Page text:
The Food Network has an early holiday present for fans of Italian cuisine, orange Crocs, and cooking shows where people really cook: Mario Batali is coming back to the show that first made him famous! There will be six new episodes of Molto Mario starting next year.
Mario Batali started teaching people to cook on Molto Mario in 1997, and it was one of the standouts of the Food Network's early, pre-Iron Chef days. Batali is a world-class chef, and he's also engaging and charismatic, with a relatable teaching style. You could watch Molto Mario, follow Batali's instructions, and actually become a better cook. He inspired a ton of people to get more involved in cooking.
One of Batali's biggest strengths was making his cooking seem accessible. Batali is a master, but his techniques aren't intimidating or esoteric. He's friendly and straightforward, and gives viewers the confidence that they can actually do what they're watching him do on TV.
"When you talk about technical terms in the kitchen, they're very simply based," he once explained to Jake Gyllenhaal, who was very confused by the term bench flour, which is just flour sprinkled on the work surface.
Batali made viewers think they could not only learn to follow a host's recipe and put an OK dish on the table, but he also made them think they could learn to cook really well. Batali probably inspired a lot of people to buy some really expensive knives over the years.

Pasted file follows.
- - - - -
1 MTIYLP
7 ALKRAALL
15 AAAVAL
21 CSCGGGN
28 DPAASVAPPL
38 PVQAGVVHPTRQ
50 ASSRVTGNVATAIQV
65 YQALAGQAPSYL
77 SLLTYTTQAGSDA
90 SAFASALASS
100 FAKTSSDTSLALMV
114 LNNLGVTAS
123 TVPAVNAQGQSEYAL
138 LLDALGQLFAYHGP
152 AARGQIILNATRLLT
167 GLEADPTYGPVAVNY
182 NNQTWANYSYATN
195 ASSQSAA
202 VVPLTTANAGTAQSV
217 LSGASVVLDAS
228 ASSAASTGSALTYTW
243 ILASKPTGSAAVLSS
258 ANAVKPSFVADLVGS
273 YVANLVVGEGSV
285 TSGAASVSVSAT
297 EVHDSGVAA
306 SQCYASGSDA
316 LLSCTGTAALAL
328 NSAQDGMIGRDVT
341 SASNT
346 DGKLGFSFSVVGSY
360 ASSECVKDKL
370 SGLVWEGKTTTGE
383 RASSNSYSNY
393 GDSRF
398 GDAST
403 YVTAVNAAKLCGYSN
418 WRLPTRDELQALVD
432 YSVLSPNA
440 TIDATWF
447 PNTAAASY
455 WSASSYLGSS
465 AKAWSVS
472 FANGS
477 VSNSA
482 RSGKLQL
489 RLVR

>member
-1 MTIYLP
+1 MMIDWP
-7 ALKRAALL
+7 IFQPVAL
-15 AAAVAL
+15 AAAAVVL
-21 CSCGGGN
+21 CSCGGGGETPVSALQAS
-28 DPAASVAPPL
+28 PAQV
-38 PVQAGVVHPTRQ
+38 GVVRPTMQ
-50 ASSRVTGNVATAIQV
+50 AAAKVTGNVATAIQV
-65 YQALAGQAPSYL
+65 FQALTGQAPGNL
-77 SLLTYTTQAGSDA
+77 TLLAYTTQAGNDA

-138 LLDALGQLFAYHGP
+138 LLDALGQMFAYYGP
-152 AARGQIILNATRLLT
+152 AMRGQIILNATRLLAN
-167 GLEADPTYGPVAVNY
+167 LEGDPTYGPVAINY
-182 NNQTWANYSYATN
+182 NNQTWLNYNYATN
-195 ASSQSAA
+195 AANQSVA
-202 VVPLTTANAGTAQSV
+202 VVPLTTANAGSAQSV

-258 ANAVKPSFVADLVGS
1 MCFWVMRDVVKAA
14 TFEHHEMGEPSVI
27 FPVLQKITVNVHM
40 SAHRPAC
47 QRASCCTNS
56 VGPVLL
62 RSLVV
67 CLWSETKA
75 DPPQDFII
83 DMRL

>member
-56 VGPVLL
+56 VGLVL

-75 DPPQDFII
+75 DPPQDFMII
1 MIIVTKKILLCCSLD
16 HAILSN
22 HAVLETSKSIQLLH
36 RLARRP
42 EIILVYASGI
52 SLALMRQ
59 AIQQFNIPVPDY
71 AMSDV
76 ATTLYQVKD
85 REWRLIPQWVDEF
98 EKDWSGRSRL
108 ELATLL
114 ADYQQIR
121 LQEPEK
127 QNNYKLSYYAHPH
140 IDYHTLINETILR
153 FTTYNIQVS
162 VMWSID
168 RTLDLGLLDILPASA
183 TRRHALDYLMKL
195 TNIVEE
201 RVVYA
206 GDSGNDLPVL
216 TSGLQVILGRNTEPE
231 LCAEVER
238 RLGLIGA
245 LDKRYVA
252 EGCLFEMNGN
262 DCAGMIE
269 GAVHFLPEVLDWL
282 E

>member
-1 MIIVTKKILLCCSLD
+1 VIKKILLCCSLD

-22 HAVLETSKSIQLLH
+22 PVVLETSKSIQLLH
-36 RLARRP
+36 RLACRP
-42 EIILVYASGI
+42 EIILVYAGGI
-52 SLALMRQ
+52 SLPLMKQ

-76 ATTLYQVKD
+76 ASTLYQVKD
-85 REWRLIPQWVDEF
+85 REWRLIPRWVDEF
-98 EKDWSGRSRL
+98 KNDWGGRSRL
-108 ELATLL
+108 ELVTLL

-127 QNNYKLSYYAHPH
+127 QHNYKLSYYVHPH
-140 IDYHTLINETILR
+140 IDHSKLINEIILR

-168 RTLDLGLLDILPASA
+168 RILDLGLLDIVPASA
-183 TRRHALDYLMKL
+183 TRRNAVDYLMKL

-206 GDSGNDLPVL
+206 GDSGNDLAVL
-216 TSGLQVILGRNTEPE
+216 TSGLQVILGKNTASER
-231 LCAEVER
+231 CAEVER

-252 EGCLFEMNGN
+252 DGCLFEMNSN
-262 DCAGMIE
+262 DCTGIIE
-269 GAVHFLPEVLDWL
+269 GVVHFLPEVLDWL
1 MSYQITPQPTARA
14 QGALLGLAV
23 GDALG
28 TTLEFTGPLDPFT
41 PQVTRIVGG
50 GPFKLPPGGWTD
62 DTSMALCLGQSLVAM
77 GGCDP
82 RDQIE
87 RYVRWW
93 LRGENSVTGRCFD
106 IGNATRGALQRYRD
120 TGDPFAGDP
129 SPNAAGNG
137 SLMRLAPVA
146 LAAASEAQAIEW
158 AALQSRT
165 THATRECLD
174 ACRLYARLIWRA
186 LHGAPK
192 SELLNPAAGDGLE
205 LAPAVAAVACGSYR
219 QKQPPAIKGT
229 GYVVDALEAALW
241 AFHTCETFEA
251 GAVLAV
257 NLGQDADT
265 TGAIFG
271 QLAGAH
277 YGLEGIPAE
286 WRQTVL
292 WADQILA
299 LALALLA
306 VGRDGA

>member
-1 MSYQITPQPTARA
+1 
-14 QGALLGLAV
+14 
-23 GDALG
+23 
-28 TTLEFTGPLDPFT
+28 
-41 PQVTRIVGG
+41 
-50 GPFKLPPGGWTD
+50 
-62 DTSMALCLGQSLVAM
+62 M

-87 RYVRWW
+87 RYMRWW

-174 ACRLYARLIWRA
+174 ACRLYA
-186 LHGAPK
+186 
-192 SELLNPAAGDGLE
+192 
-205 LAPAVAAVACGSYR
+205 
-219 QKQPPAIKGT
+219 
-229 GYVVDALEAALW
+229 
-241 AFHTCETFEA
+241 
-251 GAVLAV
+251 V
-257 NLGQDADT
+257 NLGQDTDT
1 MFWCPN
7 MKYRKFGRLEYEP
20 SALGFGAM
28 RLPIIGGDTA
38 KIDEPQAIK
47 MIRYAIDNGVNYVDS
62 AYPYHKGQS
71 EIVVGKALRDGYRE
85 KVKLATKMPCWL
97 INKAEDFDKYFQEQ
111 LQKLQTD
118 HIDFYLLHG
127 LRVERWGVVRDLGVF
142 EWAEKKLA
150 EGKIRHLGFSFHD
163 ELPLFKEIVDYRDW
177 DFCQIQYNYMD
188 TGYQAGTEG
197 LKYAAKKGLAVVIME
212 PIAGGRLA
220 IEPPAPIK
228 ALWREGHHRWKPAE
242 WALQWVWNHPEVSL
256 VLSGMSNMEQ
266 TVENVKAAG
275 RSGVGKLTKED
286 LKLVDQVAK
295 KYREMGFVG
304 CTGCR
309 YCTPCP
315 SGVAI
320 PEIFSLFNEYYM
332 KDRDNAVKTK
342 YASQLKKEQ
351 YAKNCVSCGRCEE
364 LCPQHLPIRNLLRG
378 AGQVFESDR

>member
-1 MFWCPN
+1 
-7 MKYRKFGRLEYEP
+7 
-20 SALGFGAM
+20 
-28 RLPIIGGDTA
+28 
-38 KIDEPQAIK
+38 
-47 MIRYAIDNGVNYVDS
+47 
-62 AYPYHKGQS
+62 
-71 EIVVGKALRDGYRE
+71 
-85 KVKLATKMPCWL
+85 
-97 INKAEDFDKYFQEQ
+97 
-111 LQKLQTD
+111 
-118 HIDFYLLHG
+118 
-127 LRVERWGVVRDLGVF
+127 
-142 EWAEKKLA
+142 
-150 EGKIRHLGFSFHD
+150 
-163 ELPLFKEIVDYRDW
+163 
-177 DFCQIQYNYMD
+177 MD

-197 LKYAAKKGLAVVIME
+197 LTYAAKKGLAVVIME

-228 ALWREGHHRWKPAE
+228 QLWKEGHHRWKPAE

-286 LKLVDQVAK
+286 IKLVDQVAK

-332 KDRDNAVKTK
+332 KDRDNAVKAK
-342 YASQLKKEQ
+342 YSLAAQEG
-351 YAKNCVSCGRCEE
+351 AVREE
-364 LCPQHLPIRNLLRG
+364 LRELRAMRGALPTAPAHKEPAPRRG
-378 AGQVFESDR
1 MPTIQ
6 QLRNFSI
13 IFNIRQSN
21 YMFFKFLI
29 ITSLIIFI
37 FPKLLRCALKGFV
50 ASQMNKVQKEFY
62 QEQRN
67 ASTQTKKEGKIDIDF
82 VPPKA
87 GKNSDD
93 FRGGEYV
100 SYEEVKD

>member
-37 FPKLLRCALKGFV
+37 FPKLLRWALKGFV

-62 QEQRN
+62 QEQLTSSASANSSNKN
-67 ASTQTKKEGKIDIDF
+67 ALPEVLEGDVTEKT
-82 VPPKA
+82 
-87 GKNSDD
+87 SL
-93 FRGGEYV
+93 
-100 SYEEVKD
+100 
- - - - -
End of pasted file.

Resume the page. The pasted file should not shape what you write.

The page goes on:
Molto Mario ended back in 2005, although Batali appeared on other Food Network shows until 2010. It's really pretty amazing that Batali is bringing his cooking show back, because he's way more famous and busy now than he was when he left. He has a slew of restaurants and all of his Eataly Italian food markets, and he's also a host of ABC's The Chew. He has a lot going on.
"Mario Batali has long been one of the most approachable and engaging chefs for audiences to enjoy and learn from, masterfully sharing his delicious recipes and stories," Allison Page, general manager of U.S. programming and development for Scripps Networks Interactive, said to Variety.
Batali has already finished filming six new episodes of Molto Mario, and the network promises they have celebrity guests and everything. Considering that Alton Brown is also bringing his beloved food science show, Good Eats, back, it sounds like 2018 will be a very good year for fans of food television.